CARACAS (Reuters) - Venezuela’s opposition is trying to convince ruling Socialist Party officials to join a transition government, shifting focus as it seeks to unseat President Nicolas Maduro, who has clung to power in the face of growing international pressure and U.S. sanctions.
Last month, Venezuelan opposition leader and Congress chief Juan Guaido invoked the constitution to assume the interim presidency after declaring Maduro’s reelection in May 2018 illegitimate. He swiftly received recognition from the United States and Latin American powers.
In an effort to secure the backing of Venezuela’s military, Guaido proposed an amnesty for officers who turn on Maduro’s government.
But defections have been minimal and top brass has declared allegiance to Maduro, dimming hopes of a quick end to an economic disaster that has prompted millions of desperate Venezuelans to flee abroad, fueling a regional humanitarian crisis.
Amid fears the changes have stalled, opposition leaders have begun to talk in the past week about bringing ruling Socialist Party stalwarts into a potential transition government.
“This transition requires a large national agreement between the country’s political forces,” Edgar Zambrano, vice president of the opposition-run National Assembly, said in an interview.
Zambrano said any transition must include “Chavismo,” the left-wing movement founded by Venezuela’s late leader Hugo Chavez, who hand-picked Maduro as his successor.
“You cannot disappear Chavismo and you cannot go from persecuted to persecutor. This is not political revenge,” he said.
It was not immediately clear how actively the opposition is building bridges. Opposition leaders say they maintain contact with government officials and military officers but keep such talks confidential to avoid affecting those involved.
Maduro says he is the victim of a U.S.-orchestrated coup attempt and has refused to resign.
Many rank-and-file opposition supporters hope to see Maduro and his allies exiled or behind bars, and would be frustrated by attempts to bring them into the transition.
Guaido’s decision to assume the interim presidency revitalized Venezuela’s fragmented and disillusioned opposition and led to a flurry of street protests.
Hopes of quick change were fueled by diplomatic support from numerous countries and tough U.S. sanctions on Venezuela’s vital oil industry, which has bankrolled Maduro’s government.
Some in the opposition quietly predicted a military pronouncement in favor of Guaido as early as Jan. 23, the day he proclaimed himself president at a rally in Caracas. Top military officials were silent for hours after Guaido’s pronouncement, leading to speculation that Maduro was frantically negotiating with officers not to switch sides.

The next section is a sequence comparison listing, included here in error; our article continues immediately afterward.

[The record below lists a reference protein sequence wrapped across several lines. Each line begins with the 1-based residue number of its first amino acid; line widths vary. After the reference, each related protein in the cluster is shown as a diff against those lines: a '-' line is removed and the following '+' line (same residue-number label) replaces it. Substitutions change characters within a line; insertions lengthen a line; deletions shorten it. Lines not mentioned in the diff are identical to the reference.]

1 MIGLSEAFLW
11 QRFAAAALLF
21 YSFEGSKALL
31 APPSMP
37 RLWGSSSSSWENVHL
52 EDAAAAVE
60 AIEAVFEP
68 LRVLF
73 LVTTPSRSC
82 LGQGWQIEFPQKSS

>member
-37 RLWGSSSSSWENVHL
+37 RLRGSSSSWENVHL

Yet only a handful of active officers backed Guaido. Expectations of a quick military proclamation have given way to concerns over a slow and complicated path forward, both in Caracas and Washington.
“I don’t think (Washington) understood the complexities of the target, of Venezuela: all the overlapping security that Maduro has available; the things at his disposal,” said one former U.S. administration official in touch with current officials.
The idea of a unity in Venezuela was in fact included in a little-noticed provision of a Transition Law passed by the National Assembly last month.
Venezuela’s four main opposition parties all back the idea, but in the past week have increasingly discussed the issue.
“People must understand that Chavismo is not just Maduro,” legislator Stalin Gonzalez said in an interview with Reuters last week, in comments that sparked a backlash on social media.
Some opposition supporters say they would be open to middle-ranking or dissident socialists being included in an interim government, but not the top brass.
“They must pay for what they have done,” said Maria Elena Fonseca, who at age 78 struggles to make ends meet despite working as a psychologist. Like countless Venezuelans, Fonseca has seen her income eroded by hyperinflation that now tops 2 million percent annually.
Fonseca receives remittance from her daughter abroad, who is among the estimated 3 million Venezuelans who have fled the once-prosperous nation since 2015.
“It’s not about revenge: it’s about justice,” she said.
Back channels between the two sides are considerably better developed than might be expected from 20 years of acrimonious politics and the constant slew of vitriolic social media commentary.
Gonzalez and other young legislators developed relationships with Socialist Party politicians in 2016. The two sides coexisted in the legislature until Maduro backed the creation in 2017 of an all-powerful, government-controlled Constitution Assembly with the aim of sidelining Congress.
Guaido’s team is wielding a stick as well as a carrot. It has held massive protests nationwide over the past month and will face off with authorities when it attempts to bring humanitarian aid into the country on Saturday.
Meanwhile, Washington’s crippling sanctions on the oil sector are expected to take effect in the coming weeks, cutting off funding to Maduro.
The risk, however, is that a standoff will drag on for months, disillusioning opposition supporters while allowing Maduro to blame an escalating economic crisis on the U.S. sanctions.
“The longer times passes and the opposition doesn’t pose a legitimate threat to Maduro, the more confident he will get,” said Raul Gallegos, an analyst with the consultancy Control Risks. He noted that Cuba, Zimbabwe and Iran all resisted international opprobrium and sanctions for decades.
“Chavistas are willing to drive this country into a level of despondency and reduce the economy to a level Venezuela hasn’t seen in decades as long as they can remain in power,” he said.
Reporting by Brian Ellsworth and Sarah Marsh; Additional reporting by Luc Cohen and Matt Spetalnick in Washington'; Editing by Daniel Flynn and Leslie Adler